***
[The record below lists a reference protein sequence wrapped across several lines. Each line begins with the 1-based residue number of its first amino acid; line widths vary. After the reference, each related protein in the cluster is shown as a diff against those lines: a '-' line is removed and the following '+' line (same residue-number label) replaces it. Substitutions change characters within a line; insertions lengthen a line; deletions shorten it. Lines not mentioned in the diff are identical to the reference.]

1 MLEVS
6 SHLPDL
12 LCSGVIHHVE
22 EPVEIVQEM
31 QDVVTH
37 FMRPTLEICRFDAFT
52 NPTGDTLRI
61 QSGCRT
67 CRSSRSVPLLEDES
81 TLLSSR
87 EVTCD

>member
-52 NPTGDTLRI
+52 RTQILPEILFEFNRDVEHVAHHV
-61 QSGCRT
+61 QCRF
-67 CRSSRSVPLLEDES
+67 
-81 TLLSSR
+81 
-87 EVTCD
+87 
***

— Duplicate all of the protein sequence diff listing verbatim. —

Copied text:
[The record below lists a reference protein sequence wrapped across several lines. Each line begins with the 1-based residue number of its first amino acid; line widths vary. After the reference, each related protein in the cluster is shown as a diff against those lines: a '-' line is removed and the following '+' line (same residue-number label) replaces it. Substitutions change characters within a line; insertions lengthen a line; deletions shorten it. Lines not mentioned in the diff are identical to the reference.]

1 MLEVS
6 SHLPDL
12 LCSGVIHHVE
22 EPVEIVQEM
31 QDVVTH
37 FMRPTLEICRFDAFT
52 NPTGDTLRI
61 QSGCRT
67 CRSSRSVPLLEDES
81 TLLSSR
87 EVTCD

>member
-52 NPTGDTLRI
+52 RTQILPEILFEFNRDVEHVAHHV
-61 QSGCRT
+61 QCRF
-67 CRSSRSVPLLEDES
+67 
-81 TLLSSR
+81 
-87 EVTCD
+87 